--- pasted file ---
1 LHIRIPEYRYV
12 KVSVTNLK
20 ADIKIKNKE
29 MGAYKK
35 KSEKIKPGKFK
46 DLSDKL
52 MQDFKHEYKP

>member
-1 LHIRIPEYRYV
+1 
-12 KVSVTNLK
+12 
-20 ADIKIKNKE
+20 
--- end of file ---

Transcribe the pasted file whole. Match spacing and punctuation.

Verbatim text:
1 LHIRIPEYRYV
12 KVSVTNLK
20 ADIKIKNKE
29 MGAYKK
35 KSEKIKPGKFK
46 DLSDKL
52 MQDFKHEYKP

>member
-1 LHIRIPEYRYV
+1 
-12 KVSVTNLK
+12 
-20 ADIKIKNKE
+20 